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Six Zero Sapphire - pickleball paddle review

picture of Brandon Mackie
Brandon Mackie

Published on: Nov 30, 2023

The Six Zero Sapphire pickleball paddle on a blue background

The Six Zero Sapphire is a budget offering from one of the most exciting new brands on the scene. The Six Zero DBD Control is my favorite pickleball paddle of 2024, so I was really excited to see what this brand can offer for $99.

Read my Six Zero Sapphire review below to see if this paddle really does give great value for money.

My verdict4.0star iconSix Zero's Double Black Diamond Control might get all the attention, but their Sapphire paddle is a great budget option. This hits hard and is the only thermoformed paddle I know of under $100. If you want power in your game and don't want to spend a lot of money, this is a great one to consider.

Buy or pass?

Buy if:

  • You're looking for an affordable power paddle:

    this is the most powerful pickleball paddle under $100 I've played with so far.

  • You need a step-up paddle:

    this suits rising beginners and early intermediates who want some power.

  • You want a budget thermoformed paddle:

    the Sapphire is the only $100 paddle with thermoforming that I'm aware of.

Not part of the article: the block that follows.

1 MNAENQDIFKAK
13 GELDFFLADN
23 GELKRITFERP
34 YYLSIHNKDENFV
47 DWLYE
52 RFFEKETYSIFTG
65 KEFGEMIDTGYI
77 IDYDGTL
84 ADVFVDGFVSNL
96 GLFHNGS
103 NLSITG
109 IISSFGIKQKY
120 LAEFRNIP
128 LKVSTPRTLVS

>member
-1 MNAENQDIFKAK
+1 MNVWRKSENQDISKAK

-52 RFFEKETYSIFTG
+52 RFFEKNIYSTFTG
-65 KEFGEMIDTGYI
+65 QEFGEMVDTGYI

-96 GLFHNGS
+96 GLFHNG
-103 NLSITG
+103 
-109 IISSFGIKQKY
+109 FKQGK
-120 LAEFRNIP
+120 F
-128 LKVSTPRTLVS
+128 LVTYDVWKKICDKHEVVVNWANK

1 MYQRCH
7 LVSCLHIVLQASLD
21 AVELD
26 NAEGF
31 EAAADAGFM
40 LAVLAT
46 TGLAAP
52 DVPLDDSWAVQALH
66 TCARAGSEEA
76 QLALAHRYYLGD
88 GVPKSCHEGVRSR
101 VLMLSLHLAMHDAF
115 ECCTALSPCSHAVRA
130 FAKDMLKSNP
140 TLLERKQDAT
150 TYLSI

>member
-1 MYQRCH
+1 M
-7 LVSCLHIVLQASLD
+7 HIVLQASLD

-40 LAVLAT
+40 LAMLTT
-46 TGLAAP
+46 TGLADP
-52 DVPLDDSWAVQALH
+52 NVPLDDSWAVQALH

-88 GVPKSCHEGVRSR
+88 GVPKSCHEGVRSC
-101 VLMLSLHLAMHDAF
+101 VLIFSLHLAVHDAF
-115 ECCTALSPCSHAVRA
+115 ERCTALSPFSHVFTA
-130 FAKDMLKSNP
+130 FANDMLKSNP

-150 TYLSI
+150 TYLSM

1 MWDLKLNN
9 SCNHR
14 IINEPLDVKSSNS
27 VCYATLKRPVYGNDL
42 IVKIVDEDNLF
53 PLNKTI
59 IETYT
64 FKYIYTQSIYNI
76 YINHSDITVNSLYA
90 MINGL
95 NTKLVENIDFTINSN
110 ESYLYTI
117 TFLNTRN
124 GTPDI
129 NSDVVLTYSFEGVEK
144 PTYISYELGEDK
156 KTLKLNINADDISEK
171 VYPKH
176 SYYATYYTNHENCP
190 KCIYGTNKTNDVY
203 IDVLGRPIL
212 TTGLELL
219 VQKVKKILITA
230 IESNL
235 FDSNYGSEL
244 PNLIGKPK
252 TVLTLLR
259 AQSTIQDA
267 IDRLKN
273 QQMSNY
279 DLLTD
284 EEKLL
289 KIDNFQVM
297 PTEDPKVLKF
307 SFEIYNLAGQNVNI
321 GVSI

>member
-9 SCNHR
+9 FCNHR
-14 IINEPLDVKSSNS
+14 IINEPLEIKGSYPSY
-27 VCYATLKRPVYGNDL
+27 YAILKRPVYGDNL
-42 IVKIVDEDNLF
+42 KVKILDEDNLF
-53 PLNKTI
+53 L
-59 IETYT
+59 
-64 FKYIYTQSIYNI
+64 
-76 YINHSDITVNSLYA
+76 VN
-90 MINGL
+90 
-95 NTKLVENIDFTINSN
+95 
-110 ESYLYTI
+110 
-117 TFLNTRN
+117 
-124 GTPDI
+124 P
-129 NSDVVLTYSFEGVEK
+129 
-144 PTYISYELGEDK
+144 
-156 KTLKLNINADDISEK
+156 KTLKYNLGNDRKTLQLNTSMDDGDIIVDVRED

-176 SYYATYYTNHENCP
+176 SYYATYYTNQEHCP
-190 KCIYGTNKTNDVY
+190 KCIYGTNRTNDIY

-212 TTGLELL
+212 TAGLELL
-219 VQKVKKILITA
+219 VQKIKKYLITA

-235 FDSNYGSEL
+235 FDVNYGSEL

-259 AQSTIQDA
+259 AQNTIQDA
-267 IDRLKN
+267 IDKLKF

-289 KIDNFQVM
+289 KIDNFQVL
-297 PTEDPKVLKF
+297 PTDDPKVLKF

Pass if:

  • You have a bigger budget:

    the Legacy Pro ($150) and the Bread & Butter Filth ($165) are more powerful and consistent.

  • You don't want a poppy paddle:

    the non-thermoformed Vatic Pro PRISM Flash is a soft paddle for the same price.

  • You're an advanced player:

    you'll probably want a higher all-round performance, so try the CRBN-3X Power Series.

Paddle Weight

7.9-8 oz

Paddle Length

16 ½"

Paddle Width

7 ½"

Handle Length

5 ⅗"

Grip Circumference

4 ¼"

Paddle Face Material

700K Toray carbon

Core Material

Polymer honeycomb

Core Thickness

13 mm (½")

Sweet Spot


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Review summary

If you read my reviews, you'll know I'm a huge fan of Six Zero. Their Double Black Diamond Control was my top pick in my list of the best paddles in 2024. The Sapphire is their budget offering, so I had high hopes going in.